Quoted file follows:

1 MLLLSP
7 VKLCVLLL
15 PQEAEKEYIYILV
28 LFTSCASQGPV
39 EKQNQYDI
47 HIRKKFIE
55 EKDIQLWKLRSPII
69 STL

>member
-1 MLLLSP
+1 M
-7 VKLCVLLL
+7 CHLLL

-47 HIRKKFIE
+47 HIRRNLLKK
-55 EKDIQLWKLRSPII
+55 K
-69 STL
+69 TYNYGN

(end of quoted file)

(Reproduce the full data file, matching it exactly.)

1 MLLLSP
7 VKLCVLLL
15 PQEAEKEYIYILV
28 LFTSCASQGPV
39 EKQNQYDI
47 HIRKKFIE
55 EKDIQLWKLRSPII
69 STL

>member
-1 MLLLSP
+1 M
-7 VKLCVLLL
+7 CHLLL

-47 HIRKKFIE
+47 HIRRNLLKK
-55 EKDIQLWKLRSPII
+55 K
-69 STL
+69 TYNYGN